In Vivo Imaging of Antigen Expression after DNA Vaccination

We are protected from infections by our immune system, which inactivates the invading bacteria or virus. The body recognizes the invader as being non-self through the proteins on its cell surface (antigens) and produces antibodies that bind to and inactivate it (antibody response) and/or cells that engulf and destroy the invader (cellular response).

Our immune system remembers agents against which a response has been raised, and so can respond more rapidly when the same agent invades in the future. This discovery was a breakthrough in medical science that allows people to be given long-term protection against a range of contagious diseases by stimulating long-lived antibody responses through vaccination.

Vaccination is achieved by introducing either specific antigens or live infectious agents that have been modified (attenuated) so that they are no longer able to cause disease, which prime the immune system to produce antibodies against that particular agent.

Nurse makes vaccination in the shoulder of patient in a clinic

Copyright: Poprotskiy Alexey, Image ID: 189427487 via

Vaccination: the unmet need

Although there has been great success in vaccinations against diseases caused by bacteria and viruses that can be eliminated by an antibody immune response, e.g., measles, flu; effective vaccinations against disease-causing agents that must be removed by a cellular immune response, e.g., tuberculosis, malaria, have not yet been produced.

Since such diseases still cause substantial morbidity and mortality, there has been extensive research into understanding the mechanisms involved in generating long-lived cellular immune responses. This research has culminated in the development of a novel form of vaccination—DNA vaccination—that can engender both antibody and cellular immune responses.

DNA vaccination

Traditionally, vaccination has involved introducing the antigen against which an immune response is sought directly into the body. With DNA vaccination, the DNA sequence encoding the antigen (or antigens) of interest is introduced into the body within a plasmid and the antigens are then produced in situ1. The plasmid vector is taken up into cells where the protein encoded by the introduced DNA is produced. As the foreign protein begins to be degraded, the resultant peptides elicit a cellular immune response.

DNA vaccines have the additional advantages of being easy to manufacture so they can be produced quickly in response to changing needs, e.g., strain mutation, and be stored without the need for refrigeration1.  

Although pre-clinical animal studies of DNA vaccination proved highly successful, the same efficacy has not been consistently achieved in humans2. It has been suggested that poor antigen expression may play a role in limiting the efficacy of DNA vaccination in clinical trials. In order to address this theory, small animal whole body in vivo imaging has been used to monitor the level of antigen production after vaccination with the corresponding gene.

In vivo imaging of expression from transfected DNA

A recent study3, the first of its kind, introduced plasmids containing DNA encoding a fluorescent protein (tdTomato, mCherry, Katushka, tdKatushka2) into newly born mice using intramuscular, subcutaneous or tattoo delivery. The fluorescent proteins were then detected through whole-body imaging using the In-Vivo MS FX Pro (Bruker Biospin).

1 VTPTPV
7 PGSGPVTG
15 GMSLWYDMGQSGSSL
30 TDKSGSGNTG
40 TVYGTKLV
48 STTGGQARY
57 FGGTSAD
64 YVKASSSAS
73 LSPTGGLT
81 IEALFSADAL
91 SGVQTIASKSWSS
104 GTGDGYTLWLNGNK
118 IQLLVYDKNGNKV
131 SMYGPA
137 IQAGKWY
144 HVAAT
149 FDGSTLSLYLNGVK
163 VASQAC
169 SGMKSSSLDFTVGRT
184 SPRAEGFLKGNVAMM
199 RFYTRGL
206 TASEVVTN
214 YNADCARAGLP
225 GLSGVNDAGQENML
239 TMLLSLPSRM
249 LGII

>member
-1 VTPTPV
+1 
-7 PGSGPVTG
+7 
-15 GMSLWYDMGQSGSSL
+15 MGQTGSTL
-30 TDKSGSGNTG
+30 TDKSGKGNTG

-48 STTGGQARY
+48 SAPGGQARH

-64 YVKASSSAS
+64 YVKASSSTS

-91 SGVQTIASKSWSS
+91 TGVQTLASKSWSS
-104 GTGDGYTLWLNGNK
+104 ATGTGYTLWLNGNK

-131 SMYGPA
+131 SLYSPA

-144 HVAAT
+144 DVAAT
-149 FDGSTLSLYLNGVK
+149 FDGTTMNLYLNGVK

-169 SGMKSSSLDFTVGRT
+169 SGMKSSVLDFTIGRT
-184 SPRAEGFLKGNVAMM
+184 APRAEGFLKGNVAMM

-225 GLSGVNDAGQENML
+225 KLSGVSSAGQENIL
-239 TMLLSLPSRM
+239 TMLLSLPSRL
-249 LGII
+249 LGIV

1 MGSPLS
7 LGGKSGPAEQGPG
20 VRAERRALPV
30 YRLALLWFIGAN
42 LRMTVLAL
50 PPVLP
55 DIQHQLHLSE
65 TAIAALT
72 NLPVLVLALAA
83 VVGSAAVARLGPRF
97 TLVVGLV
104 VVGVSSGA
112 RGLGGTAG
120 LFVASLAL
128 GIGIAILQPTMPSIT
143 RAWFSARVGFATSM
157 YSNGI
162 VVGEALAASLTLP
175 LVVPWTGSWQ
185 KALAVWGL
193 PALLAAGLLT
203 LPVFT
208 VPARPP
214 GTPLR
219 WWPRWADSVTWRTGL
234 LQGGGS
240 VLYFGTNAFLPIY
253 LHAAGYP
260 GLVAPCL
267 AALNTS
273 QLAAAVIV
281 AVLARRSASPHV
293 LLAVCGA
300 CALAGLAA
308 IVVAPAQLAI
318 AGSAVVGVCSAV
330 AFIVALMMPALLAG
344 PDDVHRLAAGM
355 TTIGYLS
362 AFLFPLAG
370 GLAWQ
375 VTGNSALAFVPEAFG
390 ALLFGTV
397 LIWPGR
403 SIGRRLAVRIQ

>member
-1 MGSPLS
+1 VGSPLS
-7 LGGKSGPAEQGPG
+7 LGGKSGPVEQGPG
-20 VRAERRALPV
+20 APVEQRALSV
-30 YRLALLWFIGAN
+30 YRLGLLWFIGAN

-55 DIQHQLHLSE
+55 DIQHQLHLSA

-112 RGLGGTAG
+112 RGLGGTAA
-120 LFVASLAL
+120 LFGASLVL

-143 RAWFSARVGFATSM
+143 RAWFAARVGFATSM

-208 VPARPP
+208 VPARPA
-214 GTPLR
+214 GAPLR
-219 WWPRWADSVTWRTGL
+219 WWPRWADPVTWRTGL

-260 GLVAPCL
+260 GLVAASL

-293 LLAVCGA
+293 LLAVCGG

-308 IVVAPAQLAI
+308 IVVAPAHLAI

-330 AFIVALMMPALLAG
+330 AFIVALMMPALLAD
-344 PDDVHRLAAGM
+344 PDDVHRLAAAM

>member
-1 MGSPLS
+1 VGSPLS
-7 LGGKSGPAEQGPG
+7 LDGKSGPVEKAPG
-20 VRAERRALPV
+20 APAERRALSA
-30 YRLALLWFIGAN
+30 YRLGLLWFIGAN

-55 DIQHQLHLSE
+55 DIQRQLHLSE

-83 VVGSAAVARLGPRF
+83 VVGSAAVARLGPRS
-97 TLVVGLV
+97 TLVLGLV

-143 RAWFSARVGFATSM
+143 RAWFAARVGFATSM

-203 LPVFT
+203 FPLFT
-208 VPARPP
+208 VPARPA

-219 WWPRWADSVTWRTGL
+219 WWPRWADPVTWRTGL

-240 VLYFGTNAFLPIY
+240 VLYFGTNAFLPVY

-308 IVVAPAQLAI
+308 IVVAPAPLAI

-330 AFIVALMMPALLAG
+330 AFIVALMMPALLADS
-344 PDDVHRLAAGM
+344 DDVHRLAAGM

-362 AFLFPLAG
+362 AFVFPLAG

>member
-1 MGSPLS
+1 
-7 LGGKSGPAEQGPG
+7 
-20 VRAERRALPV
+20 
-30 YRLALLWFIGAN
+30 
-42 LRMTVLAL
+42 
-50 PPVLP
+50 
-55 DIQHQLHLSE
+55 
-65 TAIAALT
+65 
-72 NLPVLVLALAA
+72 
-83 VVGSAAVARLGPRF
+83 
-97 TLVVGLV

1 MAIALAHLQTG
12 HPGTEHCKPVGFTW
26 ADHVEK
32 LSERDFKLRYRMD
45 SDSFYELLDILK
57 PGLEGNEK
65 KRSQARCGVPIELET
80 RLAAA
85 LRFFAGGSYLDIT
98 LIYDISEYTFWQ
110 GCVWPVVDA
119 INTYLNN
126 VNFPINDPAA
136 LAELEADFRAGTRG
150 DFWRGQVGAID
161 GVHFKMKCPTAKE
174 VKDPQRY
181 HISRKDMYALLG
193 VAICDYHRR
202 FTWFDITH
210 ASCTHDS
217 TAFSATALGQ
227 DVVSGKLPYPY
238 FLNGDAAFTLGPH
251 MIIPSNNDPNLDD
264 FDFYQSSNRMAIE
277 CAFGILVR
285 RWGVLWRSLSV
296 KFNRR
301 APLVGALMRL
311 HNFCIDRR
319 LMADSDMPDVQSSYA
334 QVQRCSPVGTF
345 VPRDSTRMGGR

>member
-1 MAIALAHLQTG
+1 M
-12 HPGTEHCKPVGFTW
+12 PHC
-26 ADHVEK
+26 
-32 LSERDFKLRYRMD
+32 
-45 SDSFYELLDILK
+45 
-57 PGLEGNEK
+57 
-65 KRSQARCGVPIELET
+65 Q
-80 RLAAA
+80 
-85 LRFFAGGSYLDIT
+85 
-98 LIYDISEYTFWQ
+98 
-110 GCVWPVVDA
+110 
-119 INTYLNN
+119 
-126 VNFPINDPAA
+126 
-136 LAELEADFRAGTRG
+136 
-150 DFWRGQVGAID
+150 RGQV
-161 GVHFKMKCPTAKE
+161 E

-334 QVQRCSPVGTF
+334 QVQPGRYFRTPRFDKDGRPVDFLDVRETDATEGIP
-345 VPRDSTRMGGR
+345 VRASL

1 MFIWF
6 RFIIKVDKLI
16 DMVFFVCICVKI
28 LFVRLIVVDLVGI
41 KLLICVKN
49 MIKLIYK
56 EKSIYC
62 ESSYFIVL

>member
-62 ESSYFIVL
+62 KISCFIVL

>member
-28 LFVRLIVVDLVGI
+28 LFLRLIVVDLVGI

Intramuscular delivery was shown to result in the highest level of protein expression; no signal was detectable in any animal after tattoo delivery. Although all the signals were weak, the strongest signal was obtained with tdTomato.

The mice also underwent DNA vaccination (intramuscular, subcutaneous and tattooing routes) against an influenza virus and subsequent exposure to the same influenza virus. Since the mice were very young, it was known that they had not been exposed to the virus previously and so could not have developed any acquired immunity. Weight loss among the non-immunized mice (an indication of a mouse being unwell) and the presence of cellular and antibody immune responses in the immunized, but not the non-immunized mice, confirmed that in all cases DNA immunization was successful.

Interestingly, the type of immune response elicited differed according to the route of immunization delivery. Immunization by tattooing and intramuscular immunization stimulated an antibody immune response, whereas a strong cellular response was observed after subcutaneous immunization.

Furthermore, immunity had been conferred despite low levels of protein expression being observed. Tattoo delivery elicited a strong antibody response although no protein expression was detected after vaccination by this route. This indicates that the ability of a DNA vaccine to induce an immune response is not solely dependent on the level of antigen produced; the degree of immunogenicity of the expressed antigen must also play a role. Consequently, in vivo whole animal imaging of fluorescent proteins does not provide a tool for accurately predicting the level of immune response achieved through DNA vaccination. Further research is required to determine how to make effective DNA vaccines for clinical use.


  1. McDonnel MW and Askari FK, The Emerging Role of DNA Vaccines. Medscape accessed July 2015. Available at
  2. Saade F and Petrovski N. Technologies for enhanced efficacy of DNA vaccines. Expert Rev Vaccines. 2012;11(2):189–209. Available at:
  3. Kinnear E, et al. A Comparison of Red Fluorescent Proteins to Model DNA Vaccine Expression by Whole Animal In Vivo Imaging. PLoS ONE 2015;10(6). Available at:

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Last updated: Mar 6, 2019 at 6:25 AM

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